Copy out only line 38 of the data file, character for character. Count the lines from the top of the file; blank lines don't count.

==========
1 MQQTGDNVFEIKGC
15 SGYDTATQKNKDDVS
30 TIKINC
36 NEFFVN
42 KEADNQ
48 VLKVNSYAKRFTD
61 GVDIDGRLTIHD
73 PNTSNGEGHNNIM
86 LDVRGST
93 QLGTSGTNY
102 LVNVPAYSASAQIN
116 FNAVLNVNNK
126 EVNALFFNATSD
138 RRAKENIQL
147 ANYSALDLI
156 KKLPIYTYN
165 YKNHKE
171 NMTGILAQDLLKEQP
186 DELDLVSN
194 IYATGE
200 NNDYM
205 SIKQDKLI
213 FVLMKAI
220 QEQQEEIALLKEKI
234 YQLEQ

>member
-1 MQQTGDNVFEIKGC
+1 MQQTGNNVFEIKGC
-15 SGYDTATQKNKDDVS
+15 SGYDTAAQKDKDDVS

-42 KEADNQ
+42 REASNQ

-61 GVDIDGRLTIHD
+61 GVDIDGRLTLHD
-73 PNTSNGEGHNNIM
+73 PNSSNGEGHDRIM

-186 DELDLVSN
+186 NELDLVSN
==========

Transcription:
+186 NELDLVSN